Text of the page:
A group of Bridging Finance Inc. (BFI) investors plan to make a last-ditch effort in an Ontario court Friday to allow them to have a greater say in the future of the troubled private debt lender rather than have its court-appointed receiver wind down the firm.

A filing made by Lerners LLP Partner Domenico Magisano on behalf of “certain Bridging unit holders” on March 18 to the Superior Court of Justice outlines that the investor group believes there has been insufficient information given to them to go forward with a proposed wind-down of BFI’s assets by PricewaterhouseCoopers Inc. (PwC), which has been in control of BFI since the firm was rushed into receivership last year at the behest of the Ontario Securities Commission (OSC). PwC has indicated investors in BFI’s funds stand to lose more than $1 billion in a liquidation.

“To approve [PwC’s] recommendation at this time would be tantamount to granting [PwC] with a single source contract to liquidate the respondents’ loan portfolio without any evidence that this option was exposed to the market,” the filing states.

The filing was made during a court hearing last month when PwC proposed ending its attempt to sell the firm and instead liquidate the firm after identifying “significant issues” with many of its loans. PwC added that offers to buy BFI’s loan portfolio and other assets were too risky to warrant pursuing, and stated that it stands to earn up to $42.5 million in “professional fee” costs related to the wind down. Magisano said in an email that he represents eight people that have invested a total of $800,000 in BFI’s funds.

If the Ontario court approves a wind-down, it would mark an anti-climactic end for the lender whose executives, including former Chief Executive Officer David Sharpe, were accused of misappropriating millions of dollars from its investment funds, failing to disclose alleged payments made to Sharpe’s personal chequing account by an intermediary and improper dealings with two key clients, Sean McCoshen and Gary Ng.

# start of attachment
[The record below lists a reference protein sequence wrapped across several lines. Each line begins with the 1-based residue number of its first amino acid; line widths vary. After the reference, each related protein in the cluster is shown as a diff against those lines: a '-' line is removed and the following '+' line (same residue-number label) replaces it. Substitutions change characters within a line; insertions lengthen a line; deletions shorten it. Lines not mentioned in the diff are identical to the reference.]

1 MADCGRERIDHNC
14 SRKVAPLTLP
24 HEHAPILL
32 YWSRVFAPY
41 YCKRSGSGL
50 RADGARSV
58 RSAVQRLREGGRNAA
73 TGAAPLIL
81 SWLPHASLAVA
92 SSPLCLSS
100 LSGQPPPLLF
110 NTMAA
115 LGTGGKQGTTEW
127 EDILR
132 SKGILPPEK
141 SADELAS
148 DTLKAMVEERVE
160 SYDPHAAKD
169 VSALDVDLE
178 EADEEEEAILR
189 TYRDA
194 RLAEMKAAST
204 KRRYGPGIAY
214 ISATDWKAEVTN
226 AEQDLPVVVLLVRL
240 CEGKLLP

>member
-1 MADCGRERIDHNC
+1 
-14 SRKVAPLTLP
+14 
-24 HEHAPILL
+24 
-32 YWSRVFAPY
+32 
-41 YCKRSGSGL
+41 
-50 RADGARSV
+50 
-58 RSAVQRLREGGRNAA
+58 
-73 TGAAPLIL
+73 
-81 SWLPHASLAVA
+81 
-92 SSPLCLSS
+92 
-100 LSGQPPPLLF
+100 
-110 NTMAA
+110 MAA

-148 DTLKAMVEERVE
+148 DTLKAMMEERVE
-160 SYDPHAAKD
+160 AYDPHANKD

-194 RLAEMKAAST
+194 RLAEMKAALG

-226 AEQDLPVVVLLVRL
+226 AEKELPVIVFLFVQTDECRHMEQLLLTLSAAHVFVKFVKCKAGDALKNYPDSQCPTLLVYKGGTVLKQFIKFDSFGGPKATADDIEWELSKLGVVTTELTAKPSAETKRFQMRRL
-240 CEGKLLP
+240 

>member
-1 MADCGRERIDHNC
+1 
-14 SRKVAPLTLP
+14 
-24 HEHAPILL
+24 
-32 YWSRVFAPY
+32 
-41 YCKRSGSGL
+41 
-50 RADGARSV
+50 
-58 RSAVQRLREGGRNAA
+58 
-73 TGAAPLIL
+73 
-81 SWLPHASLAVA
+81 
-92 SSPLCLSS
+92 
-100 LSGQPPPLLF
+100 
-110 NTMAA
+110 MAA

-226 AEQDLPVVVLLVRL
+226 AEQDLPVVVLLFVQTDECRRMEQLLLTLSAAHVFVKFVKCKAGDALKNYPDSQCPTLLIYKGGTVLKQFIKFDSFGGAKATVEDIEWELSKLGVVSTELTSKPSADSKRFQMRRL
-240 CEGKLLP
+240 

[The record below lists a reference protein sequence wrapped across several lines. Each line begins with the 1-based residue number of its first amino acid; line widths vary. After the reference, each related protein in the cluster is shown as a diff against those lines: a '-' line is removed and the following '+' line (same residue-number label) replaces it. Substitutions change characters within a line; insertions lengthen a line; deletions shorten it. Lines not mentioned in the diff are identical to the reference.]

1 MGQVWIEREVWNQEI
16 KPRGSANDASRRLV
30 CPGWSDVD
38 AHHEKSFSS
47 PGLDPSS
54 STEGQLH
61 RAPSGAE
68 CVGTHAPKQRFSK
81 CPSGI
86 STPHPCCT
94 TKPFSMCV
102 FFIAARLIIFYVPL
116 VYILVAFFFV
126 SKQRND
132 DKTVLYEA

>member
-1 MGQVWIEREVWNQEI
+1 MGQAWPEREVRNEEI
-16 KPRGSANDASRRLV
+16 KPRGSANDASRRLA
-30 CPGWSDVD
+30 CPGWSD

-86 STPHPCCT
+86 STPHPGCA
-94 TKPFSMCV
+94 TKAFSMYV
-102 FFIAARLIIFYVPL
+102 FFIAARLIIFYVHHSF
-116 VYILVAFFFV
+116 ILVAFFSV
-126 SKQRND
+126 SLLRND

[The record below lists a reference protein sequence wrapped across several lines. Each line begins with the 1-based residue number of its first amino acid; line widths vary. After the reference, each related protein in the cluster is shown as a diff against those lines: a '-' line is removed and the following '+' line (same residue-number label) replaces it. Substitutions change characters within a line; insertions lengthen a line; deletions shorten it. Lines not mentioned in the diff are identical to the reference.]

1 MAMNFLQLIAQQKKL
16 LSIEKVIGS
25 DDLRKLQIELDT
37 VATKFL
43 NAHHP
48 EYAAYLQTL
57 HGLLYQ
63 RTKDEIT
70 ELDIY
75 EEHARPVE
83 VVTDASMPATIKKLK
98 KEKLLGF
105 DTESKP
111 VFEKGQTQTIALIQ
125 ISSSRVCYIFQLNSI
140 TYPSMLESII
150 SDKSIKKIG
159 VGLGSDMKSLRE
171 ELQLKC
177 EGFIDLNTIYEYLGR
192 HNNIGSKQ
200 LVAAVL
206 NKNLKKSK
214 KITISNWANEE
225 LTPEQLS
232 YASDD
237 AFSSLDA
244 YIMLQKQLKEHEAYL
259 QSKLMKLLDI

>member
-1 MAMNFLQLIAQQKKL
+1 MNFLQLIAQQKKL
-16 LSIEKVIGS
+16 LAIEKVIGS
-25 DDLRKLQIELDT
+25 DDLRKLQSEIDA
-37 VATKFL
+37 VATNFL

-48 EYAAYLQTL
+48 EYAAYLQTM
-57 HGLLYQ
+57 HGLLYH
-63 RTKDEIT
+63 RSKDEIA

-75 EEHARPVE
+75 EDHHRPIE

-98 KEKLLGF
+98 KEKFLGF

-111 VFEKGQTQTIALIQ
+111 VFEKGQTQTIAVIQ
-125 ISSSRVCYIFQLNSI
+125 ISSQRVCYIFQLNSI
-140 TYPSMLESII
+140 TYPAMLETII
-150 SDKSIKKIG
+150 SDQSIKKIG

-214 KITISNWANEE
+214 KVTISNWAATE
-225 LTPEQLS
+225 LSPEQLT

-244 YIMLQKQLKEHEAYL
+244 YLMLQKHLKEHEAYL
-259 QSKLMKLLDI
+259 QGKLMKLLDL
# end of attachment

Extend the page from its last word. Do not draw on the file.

None of the allegations have been tested or proven in court or before the OSC.

While PwC argues that liquidating BFI may be the best outcome for the firm’s 26,000-odd unitholders who are eager to recover as much of their investment as possible, one investor told BNN Bloomberg that he simply didn’t have enough available information from PwC.

Mike White, a 48-year-old who lives in Belleville, Ont., invested about $133,000 of his family’s retirement savings in BFI in what he said he believed at the time was a “safe investment” that would generate better returns than a mutual fund.

“I did my due diligence,” White said in an interview. “I read through all the documentation, the investor forms, I went back several years on [the firm’s] past performance. It seemed to me that I was going to be investing in what was quite a secure investment.”

But since the OSC disclosed its investigation of BFI in Apr. 2021, White said he’s been frustrated and confused by PwC’s effort to recover as much of the firm’s loans as possible and is concerned that he could stand to lose as much as 70 per cent of his initial investment.

“I just believe that I haven't been provided accessible information that would help facilitate an informed unitholder vote in order to decide on what outcome I’m going to choose,” White said. “There may be other unitholders in our group who decide that the wind-down plan is the best option, or that the going concern proposal is the best option but at this point, I just believe that having accessible information is needed in order to facilitate that informed vote.”

Lerners’ filing stated PwC conducted one live information session and several pre-taped sessions for investors to discuss potential sale options under short notice, failed to deliver “critical presentations” including information about bidders for BFI’s business, and presented feedback to unitholders that was erroneously interpreted to show a majority of people were in favour of its proposal to wind down BFI’s assets.

White said he attended one of the information sessions and that after it ended, he was asked to indicate which proposal he would prefer to move forward with, but it didn’t disclose his response would be a formal vote on how PwC should proceed.

“I had the impression from that presentation that what was being discussed at that time did not constitute a vote, which gave me the impression that eventually there would be a vote, so that all unitholders would be heard,” he said.

A PwC spokesperson declined to comment on the investors’ concerns ahead of the court hearing.

"The receiver will not be responding to specific questions or public statements, communication will be delivered through receiver reports that can be found on the PwC website and through statements in court," said Chiara Battaglia, national public relations manager at PwC, in an email.

The Lerners filing recommends further consultations with investors, in addition to providing “opportunities for meaningful feedback from unitholders, including a formal vote.” It added that PwC should also solicit bids for other firms to manage the “orderly liquidation process” to determine if that would generate a higher return for investors than a wind down.